How long, O Lord? Will you forget me forever?
    How long will you hide your face from me? (Ps 13.1  )

His disciples said to him, “When will the kingdom come?”

“It will not come by watching for it. It will not be said, ‘Look, here!’ or ‘Look, there!’ Rather, the Father’s kingdom is spread out upon the earth, and people don’t see it.” (GTh 113)

Too bad and oh so sad.  Some things can’t be forced.  One can hope and wish and pray and dream!

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Funeral Dirge: Form and Function

A dirge is a hymn, lament or poem about the death of someone.  A funeral dirge would be such within an actual funeral.  Etymology of the word starts with Latin verb dirigere (English, ponder-direct, guide) used in Catholic church ‘Office of the Dead,’ liturgy for remembering and praying for someone no longer alive on Earth.

Here is link to Chopin’s ‘Funeral March’ – https://youtu.be/kyFyAqLtHq8.  This musical composition would typically accompany the gathering of mourners at graveside of the deceased.  It would foster a somber mood, with prayer, which would serve to implore the Almighty Creator to guide the soul of the dead to heaven and guide those remaining.

We are all on the path to death.

Eat, drink, be merry, for tomorrow we die.

“By the sweat of your brow you will eat food until you return to the ground, for out of it you were taken; for you are dust, and to dust you will return” (Gen 3.19). [Ashes to ashes, dust to dust..]

If I should die (54)

Emily Dickinson, 18301886

If I should die,
And you should live,
And time should gurgle on,
And morn should beam,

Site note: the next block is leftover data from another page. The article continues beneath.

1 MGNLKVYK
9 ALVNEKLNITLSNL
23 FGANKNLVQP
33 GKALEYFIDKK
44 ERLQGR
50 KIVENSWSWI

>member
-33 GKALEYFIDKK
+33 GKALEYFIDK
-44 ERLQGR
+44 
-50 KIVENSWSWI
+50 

And noon should burn,
As it has usual done;
If birds should build as early,
And bees as bustling go,—
One might depart at option
From enterprise below!
’T is sweet to know that stocks will stand
When we with daisies lie,
That commerce will continue,
And trades as briskly fly.
It makes the parting tranquil
And keeps the soul serene,
That gentlemen so sprightly
Conduct the pleasing scene!

After Great Pain, A Formal Feeling Comes

After great pain, a formal feeling comes –
The Nerves sit ceremonious, like Tombs –
And stiff Heart questions was it He, that bore,
And Yesterday, or Centuries before?

The Feet, mechanical, go round –
Of Ground, or Air, or Ought –
A Wooden way
Regardless grown,
A Quartz contentment, like a stone –

This is the Hour of Lead –
Remembered, if outlived,
As Freezing persons, recollect the Snow –
First –  Chill – then Stupor – then the letting go –

Emily Dickinson

Contemplate the dirge, pray for yourself.

 

 

 

 

 

 

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Emily Dickinson – Rebel

Much Madness is divinest Sense

Much Madness is divinest Sense –
To a discerning Eye –
Much Sense – the starkest Madness –
’Tis the Majority
In this, as all, prevail –
Assent – and you are sane –
Demur – you’re straightway dangerous –
And handled with a Chain –
This poem by Dickinson (1830-1886) shows her rebel self.  She didn’t hold with ‘going along with the crowd’ or social convention, generally, just for the sake of comfortability.  In fact, she was a recluse.  I wish I could be a recluse, but I have to go out into the world every day to work.  Work gives me the independence I need so I’m not a burden on others.
In 1847, in her last year of schooling, Dickinson was the only student who didn’t stand up when the class was asked ‘who wants to be Christians.’  This willful act also shows her rebel self.  Here is the first stanza of one of her poems which well-shows her thought about God.
 Nature and God — I neither knew
Yet Both so well knew me
They startled, like Executors
Of My identity.
She was taken aback by the majesty of creation.
I like the poetry of Emily Dickinson and through it, I like her, though she’s dead.  There is a fine biographical essay on her at the poetry foundation.